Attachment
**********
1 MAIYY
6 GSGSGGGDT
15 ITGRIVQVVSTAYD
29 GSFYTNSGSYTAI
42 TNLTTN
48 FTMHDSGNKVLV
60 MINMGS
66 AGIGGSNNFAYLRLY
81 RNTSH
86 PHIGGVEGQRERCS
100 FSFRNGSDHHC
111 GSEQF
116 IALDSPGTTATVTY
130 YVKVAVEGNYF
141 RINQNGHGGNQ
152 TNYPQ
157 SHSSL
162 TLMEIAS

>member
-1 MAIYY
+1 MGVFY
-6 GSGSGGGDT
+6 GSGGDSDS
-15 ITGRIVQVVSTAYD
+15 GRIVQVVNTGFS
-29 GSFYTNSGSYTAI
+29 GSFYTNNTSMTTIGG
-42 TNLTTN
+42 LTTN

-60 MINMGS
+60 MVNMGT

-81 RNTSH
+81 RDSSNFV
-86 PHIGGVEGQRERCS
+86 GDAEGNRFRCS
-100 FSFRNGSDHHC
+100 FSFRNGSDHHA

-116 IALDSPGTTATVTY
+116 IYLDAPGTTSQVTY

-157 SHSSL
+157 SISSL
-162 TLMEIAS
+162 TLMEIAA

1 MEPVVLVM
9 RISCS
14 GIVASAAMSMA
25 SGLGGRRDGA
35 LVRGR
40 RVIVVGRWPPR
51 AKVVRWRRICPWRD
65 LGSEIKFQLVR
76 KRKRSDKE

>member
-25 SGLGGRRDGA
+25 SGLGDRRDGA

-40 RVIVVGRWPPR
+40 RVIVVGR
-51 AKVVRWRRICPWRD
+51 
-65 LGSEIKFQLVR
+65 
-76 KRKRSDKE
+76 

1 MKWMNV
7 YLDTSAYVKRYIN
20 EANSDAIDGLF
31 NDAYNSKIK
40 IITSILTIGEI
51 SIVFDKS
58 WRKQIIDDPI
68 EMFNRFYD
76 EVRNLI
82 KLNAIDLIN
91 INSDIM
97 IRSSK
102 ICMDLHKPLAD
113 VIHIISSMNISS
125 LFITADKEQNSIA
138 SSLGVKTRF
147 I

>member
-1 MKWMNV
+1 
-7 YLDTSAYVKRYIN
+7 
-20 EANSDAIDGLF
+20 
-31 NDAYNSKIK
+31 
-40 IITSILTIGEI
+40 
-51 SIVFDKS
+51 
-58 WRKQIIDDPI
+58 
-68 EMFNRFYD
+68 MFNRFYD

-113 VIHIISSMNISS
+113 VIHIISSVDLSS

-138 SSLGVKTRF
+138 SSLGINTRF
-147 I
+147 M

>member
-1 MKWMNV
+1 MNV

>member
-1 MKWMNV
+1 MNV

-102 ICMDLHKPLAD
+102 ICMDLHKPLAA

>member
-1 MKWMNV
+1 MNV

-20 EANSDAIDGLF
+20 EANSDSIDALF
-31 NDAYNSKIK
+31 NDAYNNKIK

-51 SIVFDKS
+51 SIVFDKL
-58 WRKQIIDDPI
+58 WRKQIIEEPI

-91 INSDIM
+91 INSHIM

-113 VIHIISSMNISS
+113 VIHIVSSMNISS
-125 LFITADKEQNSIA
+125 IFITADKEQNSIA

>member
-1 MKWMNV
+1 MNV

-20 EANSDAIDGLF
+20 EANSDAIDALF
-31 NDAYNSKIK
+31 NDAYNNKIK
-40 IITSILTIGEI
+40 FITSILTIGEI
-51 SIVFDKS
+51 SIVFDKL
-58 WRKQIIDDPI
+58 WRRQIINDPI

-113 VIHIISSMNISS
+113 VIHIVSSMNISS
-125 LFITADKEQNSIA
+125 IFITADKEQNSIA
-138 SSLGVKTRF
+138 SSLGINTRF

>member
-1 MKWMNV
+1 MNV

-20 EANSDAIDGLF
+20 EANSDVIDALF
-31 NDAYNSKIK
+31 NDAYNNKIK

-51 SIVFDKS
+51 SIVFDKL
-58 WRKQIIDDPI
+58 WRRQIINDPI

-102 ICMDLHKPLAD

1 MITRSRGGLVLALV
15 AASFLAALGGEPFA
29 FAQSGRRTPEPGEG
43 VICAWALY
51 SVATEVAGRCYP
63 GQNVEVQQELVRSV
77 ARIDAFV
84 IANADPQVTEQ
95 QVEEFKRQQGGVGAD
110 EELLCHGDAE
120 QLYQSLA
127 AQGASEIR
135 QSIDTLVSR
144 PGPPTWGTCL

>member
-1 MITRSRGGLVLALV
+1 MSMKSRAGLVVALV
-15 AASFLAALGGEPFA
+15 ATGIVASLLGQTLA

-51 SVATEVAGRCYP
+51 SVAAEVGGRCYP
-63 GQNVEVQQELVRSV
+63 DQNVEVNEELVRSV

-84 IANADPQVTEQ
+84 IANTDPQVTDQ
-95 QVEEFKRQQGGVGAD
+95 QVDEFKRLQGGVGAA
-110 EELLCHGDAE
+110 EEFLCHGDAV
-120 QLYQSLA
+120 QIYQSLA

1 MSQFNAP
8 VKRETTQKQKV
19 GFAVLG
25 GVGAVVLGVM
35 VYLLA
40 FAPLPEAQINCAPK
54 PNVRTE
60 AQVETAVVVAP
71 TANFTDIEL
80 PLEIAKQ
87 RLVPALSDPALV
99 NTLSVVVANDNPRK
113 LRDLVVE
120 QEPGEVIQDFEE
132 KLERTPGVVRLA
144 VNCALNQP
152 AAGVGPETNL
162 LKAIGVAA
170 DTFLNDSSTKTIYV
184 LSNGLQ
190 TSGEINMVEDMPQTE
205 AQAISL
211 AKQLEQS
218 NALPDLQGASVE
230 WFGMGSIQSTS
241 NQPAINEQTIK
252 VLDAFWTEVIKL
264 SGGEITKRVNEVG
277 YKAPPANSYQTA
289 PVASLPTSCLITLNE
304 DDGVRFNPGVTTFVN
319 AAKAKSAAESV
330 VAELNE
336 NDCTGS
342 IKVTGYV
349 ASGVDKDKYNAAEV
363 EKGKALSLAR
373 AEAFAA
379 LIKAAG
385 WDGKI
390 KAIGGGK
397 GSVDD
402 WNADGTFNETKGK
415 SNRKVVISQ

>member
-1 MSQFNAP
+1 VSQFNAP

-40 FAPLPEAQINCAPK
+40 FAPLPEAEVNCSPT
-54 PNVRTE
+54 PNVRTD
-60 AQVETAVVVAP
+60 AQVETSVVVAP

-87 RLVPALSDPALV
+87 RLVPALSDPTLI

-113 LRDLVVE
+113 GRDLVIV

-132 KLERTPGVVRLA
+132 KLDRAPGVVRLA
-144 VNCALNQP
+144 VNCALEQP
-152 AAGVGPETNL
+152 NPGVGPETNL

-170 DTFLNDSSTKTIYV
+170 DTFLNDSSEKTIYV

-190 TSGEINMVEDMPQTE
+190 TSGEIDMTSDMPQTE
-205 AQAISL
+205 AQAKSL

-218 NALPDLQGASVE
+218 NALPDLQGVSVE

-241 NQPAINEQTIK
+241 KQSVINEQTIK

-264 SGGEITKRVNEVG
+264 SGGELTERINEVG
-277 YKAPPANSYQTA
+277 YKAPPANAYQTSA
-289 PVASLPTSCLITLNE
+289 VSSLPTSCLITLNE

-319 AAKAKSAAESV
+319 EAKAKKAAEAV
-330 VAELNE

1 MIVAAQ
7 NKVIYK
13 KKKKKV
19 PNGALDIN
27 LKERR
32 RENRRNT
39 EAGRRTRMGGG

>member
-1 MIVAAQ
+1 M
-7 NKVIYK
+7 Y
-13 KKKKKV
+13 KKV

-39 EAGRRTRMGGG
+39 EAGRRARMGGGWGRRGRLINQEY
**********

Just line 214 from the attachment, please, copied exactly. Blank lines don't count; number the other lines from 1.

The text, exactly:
218 NALPDLQGASVE